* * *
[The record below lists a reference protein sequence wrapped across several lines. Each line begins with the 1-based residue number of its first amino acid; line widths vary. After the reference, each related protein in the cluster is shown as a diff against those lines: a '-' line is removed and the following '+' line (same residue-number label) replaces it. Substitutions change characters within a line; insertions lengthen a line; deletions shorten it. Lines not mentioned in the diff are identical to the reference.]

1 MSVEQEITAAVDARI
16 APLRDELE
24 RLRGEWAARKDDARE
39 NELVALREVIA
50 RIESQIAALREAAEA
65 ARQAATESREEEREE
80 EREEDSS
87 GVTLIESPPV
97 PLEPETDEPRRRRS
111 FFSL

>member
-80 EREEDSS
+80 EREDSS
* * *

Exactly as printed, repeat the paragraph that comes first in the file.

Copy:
[The record below lists a reference protein sequence wrapped across several lines. Each line begins with the 1-based residue number of its first amino acid; line widths vary. After the reference, each related protein in the cluster is shown as a diff against those lines: a '-' line is removed and the following '+' line (same residue-number label) replaces it. Substitutions change characters within a line; insertions lengthen a line; deletions shorten it. Lines not mentioned in the diff are identical to the reference.]